I am excited to share a video tutorial to show a method for dynamic simulation of blood flow, which is commonly shown in medical animation.
I am using a slightly different approach based on my background as an engineer. When objects in a fluid move through a tube or a pipe, objects at the centre are pushed along faster than those at the edges. This is called the no-slip boundary condition, and can be applied to many other situations, including wind blowing dust or leaves through a tunnel, or molecules flowing down a pipe.
When objects in a fluid move through a tube or a pipe, objects at the centre are pushed along faster than those at the edges
Simulating Blood flow in Maya
To achieve this motion, we will use nParticles and Volume Curve fields in Maya to create a velocity profile.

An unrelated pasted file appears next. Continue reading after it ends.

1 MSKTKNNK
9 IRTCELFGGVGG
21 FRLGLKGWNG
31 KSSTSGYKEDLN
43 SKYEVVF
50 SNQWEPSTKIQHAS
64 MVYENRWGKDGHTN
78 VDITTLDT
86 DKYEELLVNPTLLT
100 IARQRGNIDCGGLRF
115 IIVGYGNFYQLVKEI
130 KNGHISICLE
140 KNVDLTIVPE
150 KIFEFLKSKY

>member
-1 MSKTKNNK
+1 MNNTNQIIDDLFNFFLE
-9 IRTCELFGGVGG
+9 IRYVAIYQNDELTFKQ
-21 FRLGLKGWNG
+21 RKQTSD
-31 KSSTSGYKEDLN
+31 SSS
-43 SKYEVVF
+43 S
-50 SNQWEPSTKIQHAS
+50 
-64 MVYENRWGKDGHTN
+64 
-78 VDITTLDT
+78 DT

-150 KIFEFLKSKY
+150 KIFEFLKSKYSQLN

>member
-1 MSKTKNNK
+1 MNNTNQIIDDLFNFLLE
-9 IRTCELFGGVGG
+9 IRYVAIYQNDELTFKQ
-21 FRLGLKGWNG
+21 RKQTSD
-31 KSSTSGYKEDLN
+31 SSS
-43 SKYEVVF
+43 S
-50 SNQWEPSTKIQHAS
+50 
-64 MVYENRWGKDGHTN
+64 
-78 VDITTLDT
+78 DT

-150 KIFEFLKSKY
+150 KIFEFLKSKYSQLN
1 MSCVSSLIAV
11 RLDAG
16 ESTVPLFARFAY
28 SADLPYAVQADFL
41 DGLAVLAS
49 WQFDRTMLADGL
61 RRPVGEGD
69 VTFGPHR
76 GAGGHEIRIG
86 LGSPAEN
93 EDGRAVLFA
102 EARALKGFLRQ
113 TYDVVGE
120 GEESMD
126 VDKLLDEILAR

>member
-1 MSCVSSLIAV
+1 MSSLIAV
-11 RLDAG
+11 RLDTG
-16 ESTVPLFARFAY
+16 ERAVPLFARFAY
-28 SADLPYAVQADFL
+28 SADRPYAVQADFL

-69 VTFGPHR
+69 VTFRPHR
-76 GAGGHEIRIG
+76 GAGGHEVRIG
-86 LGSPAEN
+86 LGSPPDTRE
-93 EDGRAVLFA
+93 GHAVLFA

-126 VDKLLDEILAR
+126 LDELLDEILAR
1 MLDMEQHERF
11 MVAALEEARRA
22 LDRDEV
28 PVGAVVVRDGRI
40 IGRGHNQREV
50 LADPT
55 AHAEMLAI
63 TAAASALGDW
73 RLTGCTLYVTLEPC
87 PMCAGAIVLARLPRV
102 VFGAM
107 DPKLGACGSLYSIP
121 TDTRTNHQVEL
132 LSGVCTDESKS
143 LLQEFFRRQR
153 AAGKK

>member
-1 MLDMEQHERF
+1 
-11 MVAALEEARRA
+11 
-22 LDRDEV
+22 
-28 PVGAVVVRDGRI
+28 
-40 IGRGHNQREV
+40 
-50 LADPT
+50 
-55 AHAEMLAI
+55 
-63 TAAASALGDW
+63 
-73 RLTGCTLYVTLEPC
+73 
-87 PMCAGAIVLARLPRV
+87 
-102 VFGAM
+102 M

We will also look at some quick ways to model and instance simple blood cell geometry. To achieve a more fluid look, we will enable a powerful function in Maya to calculate rotational/directional responsiveness to collisions. We will also use the same curves that we used to generate the fields to create branching tube geometry so that we are not limited to a single path for flow.
Finally, we will look at some options in the Hypershade to generate a material with a semi-transparent front and opaque back using the Sampler Info node.
To help you follow along, you can download the PDF handout version on my website, here.
About The Author, Karyn Ho
Karyn Ho is a Biomedical Communicator, specializing in Biomedical and scientific illustration and animation. Karyn holds a Ph.D. in biomedical engineering, where she focused on finding better ways to deliver anti-cancer drugs. Karyn has researched biomaterials and self-assembly of nanostructures, and used these tools to study molecular targeting and pharmacokinetics.